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ENTERTAINMENT
January 21, 1989 | JANICE ARKATOV
It's nightmare time at the Vatican. A 16th-Century Pope goes to sleep and dreams of heaven in Snoo Wilson's sociological fantasy, "More Light," opening tonight at the Lex Theatre in Hollywood. Along for the bumpy ride are Shakespeare (played by a black woman); Queen Elizabeth I; royal astrologer Dr. Dee; a forger named Kelly; a barmaid born to a witch and Bacchus, and the renowned freethinker/period-pop hero Giordano Bruno.
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ENTERTAINMENT
January 21, 1989 | JANICE ARKATOV
It's nightmare time at the Vatican. A 16th-Century Pope goes to sleep and dreams of heaven in Snoo Wilson's sociological fantasy, "More Light," opening tonight at the Lex Theatre in Hollywood. Along for the bumpy ride are Shakespeare (played by a black woman); Queen Elizabeth I; royal astrologer Dr. Dee; a forger named Kelly; a barmaid born to a witch and Bacchus, and the renowned freethinker/period-pop hero Giordano Bruno.
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ENTERTAINMENT
July 17, 1987 | KEVIN THOMAS, Times Staff Writer
"Shadey" (Monica 4-Plex) is one of those strange, disastrous little movies that leaves you wondering how it ever got made--not to mention distributed or exhibited. Wiry, curly-haired Antony Sher has the title role, playing a bankrupt London mechanic who decides to finance a sex-change operation by exploiting his extraordinary gift not only for reading minds but for actually filming other people's thoughts and fantasies by placing a camera alongside his head.
ENTERTAINMENT
February 10, 1989 | DAN SULLIVAN
"So this is heaven!" A line that strikes dread into a theater reviewer's heart. It comes in the second act of British playwright Snoo Wilson's "More Light," presented by A Directors' Theatre at the Lex Theatre. Actually, the scene of the play isn't heaven, but the head of Pope Clement VIII, circa 1600. Clement keeps having this nightmare that a Dominican friar named Giordano Bruno wasn't burned at the stake for heresy after all, but escaped to. . . . Heaven?
ENTERTAINMENT
January 12, 1989 | SYLVIE DRAKE, Times Theater Writer
The American premiere of Snoo Wilson's "More Light," scheduled to open Saturday at the Lex Theatre in Hollywood, has been postponed to Jan. 21.
ENTERTAINMENT
March 22, 1989 | ROBERT KOEHLER
Snoo Wilson is an irascibly elusive playwright who isn't about to change his ways for anyone. His recent "More Light" made that clear, and his "The Soul of the White Ant," at Hollywood Artists Repertory Theatre, makes it starkly transparent. Wilson is a gamesmith who willfully and impetuously changes the rules on the playing field as far and as often as it suits his purposes.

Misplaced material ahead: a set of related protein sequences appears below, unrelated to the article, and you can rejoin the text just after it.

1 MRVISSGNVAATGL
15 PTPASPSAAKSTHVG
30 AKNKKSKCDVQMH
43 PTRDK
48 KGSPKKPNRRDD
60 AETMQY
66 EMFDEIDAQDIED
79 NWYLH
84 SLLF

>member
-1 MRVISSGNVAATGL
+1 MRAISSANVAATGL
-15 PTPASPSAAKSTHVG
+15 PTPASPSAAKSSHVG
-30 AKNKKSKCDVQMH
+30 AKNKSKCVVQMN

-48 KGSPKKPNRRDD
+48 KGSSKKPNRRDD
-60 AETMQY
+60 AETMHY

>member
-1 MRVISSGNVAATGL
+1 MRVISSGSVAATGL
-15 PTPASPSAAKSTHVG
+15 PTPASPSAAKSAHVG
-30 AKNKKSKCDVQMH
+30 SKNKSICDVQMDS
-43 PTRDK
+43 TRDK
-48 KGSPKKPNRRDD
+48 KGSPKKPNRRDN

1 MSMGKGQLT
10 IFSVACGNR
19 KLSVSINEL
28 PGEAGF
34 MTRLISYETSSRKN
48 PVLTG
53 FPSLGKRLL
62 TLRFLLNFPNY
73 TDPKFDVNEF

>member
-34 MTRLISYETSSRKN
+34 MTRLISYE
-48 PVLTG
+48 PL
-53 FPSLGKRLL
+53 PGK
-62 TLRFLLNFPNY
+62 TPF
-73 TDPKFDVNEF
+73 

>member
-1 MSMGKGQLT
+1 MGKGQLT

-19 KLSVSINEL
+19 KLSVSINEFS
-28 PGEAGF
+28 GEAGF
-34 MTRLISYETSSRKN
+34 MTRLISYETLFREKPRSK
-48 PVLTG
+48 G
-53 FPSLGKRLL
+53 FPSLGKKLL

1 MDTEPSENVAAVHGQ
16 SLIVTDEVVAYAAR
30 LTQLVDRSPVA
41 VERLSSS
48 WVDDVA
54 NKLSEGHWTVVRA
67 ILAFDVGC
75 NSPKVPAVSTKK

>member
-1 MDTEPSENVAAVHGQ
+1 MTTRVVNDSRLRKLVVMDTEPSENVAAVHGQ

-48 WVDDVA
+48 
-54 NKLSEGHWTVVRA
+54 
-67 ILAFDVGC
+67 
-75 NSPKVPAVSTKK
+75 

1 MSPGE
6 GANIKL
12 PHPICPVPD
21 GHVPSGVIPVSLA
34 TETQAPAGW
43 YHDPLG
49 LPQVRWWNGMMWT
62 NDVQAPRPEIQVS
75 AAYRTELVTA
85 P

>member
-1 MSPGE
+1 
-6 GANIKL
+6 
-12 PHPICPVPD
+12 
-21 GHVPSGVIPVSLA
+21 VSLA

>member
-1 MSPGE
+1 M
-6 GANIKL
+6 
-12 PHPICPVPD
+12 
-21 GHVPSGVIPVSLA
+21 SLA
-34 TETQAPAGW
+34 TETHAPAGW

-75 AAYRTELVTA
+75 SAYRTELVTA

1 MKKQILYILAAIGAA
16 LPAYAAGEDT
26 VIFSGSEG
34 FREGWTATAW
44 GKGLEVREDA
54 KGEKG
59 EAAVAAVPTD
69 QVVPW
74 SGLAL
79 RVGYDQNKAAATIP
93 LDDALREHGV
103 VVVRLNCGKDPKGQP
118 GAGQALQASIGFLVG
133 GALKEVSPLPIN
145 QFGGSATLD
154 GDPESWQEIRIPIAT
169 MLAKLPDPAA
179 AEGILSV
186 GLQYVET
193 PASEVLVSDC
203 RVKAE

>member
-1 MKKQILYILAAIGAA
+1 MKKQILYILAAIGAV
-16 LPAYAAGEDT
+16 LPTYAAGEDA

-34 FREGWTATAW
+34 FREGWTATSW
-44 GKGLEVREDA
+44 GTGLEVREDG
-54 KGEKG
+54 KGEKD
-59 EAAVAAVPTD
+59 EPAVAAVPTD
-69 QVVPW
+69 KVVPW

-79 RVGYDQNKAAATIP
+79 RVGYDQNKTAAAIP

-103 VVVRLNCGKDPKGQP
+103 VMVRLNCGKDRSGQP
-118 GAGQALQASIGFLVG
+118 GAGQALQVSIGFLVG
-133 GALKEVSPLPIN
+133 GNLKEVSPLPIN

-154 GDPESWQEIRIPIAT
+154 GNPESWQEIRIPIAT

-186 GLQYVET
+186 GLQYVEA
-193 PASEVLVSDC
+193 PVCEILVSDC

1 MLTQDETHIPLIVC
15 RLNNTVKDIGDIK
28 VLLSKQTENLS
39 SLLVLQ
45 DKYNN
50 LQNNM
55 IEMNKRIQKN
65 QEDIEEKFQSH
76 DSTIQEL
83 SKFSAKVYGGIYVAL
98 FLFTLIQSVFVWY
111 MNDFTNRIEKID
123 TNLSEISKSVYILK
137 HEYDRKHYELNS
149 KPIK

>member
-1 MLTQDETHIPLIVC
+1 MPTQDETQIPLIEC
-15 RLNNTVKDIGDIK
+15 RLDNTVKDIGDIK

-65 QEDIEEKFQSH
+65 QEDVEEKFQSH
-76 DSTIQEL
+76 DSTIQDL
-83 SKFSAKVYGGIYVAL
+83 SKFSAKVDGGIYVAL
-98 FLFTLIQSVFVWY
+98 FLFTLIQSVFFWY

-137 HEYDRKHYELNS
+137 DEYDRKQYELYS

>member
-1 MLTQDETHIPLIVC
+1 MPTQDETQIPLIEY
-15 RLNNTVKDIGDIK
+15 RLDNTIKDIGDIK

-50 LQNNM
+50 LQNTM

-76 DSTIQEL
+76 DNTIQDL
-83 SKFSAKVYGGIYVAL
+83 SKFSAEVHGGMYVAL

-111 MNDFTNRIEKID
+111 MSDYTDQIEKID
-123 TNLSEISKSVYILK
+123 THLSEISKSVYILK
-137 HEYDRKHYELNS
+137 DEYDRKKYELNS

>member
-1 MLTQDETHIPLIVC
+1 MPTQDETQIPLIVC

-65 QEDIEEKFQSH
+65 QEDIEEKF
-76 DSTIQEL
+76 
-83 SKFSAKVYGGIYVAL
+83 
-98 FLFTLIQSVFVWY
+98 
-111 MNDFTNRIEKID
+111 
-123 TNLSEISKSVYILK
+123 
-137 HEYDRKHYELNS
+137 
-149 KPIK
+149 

ENTERTAINMENT
October 29, 2010 | By Kevin Thomas
Kicking off a triple bill from Regent Releasing is "The Magician," in which a hit man improbably allows himself to be filmed in action. That's the cream of the jest in writer-director-star Scott Ryan's darkly comic faux documentary, a gritty, shot-off-the cuff gem and a top prize winner in its native Australia. Ryan's wiry, cocky Ray joins forces with his former neighbor and film student pal Max (Massimiliano Andrighetto, who actually shot this film) to document his exploits. The picture unspools like a disarmingly amusing shaggy dog story with Ray, who sees himself as a vintage Clint Eastwood antihero, sounding off on various subjects only to bring us up short, reminding us that Ray is the real deal.
ENTERTAINMENT
August 30, 1988 | DAN SULLIVAN, Times Theater Critic
The La Jolla Playhouse's musical version of Jules Verne's "Around the World in Eighty Days" honors its source. It's all over the map. Time doesn't pass slowly in "80 Days," a big show that wouldn't mind at all journeying to Broadway, as did La Jolla's "Big River." There is a lot of scenery to applaud (Douglas Schmidt was the designer), and the story keeps you hopping (Snoo Wilson did the book, with songs by Ray Davies). Two men are trying to beat the clock here.
ENTERTAINMENT
March 3, 1988 | SYLVIE DRAKE, Times Theater Writer
Upon us today is the Los Angeles Theatre Center's self-anointed Big Weekend, a four-day event that is fast becoming LATC's annual way of celebrating theater by holding a kind of theatrical smorgasbord. This year's celebration, beginning at 10:30 this morning, includes a major symposium, staged readings of 10 new plays, regular performances in all three LATC theaters--and a Saturday night bash.
ENTERTAINMENT
September 8, 1988 | SYLVIE DRAKE, Times Theater Writer
The news that 15 dissident members of Actors' Equity Assn. have gone to court to try to block their union from implementing its new Actors' 99-seat Theatre Plan came as no surprise to people in the theater community. The actors said all along that they would go the distance if the matter couldn't be settled through intra-union procedures.
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